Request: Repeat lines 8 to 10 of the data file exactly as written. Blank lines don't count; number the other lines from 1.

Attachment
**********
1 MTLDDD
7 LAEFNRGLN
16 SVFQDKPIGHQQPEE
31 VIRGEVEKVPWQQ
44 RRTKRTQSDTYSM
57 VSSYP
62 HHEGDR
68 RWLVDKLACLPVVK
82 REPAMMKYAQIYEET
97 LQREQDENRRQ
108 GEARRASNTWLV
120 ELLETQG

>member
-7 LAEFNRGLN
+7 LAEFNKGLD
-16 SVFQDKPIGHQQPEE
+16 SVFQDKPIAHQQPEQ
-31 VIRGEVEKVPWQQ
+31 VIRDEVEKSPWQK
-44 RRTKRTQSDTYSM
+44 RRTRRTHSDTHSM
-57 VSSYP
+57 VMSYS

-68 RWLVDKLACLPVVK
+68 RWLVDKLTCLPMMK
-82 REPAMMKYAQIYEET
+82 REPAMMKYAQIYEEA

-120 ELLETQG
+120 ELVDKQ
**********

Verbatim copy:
68 RWLVDKLACLPVVK
82 REPAMMKYAQIYEET
97 LQREQDENRRQ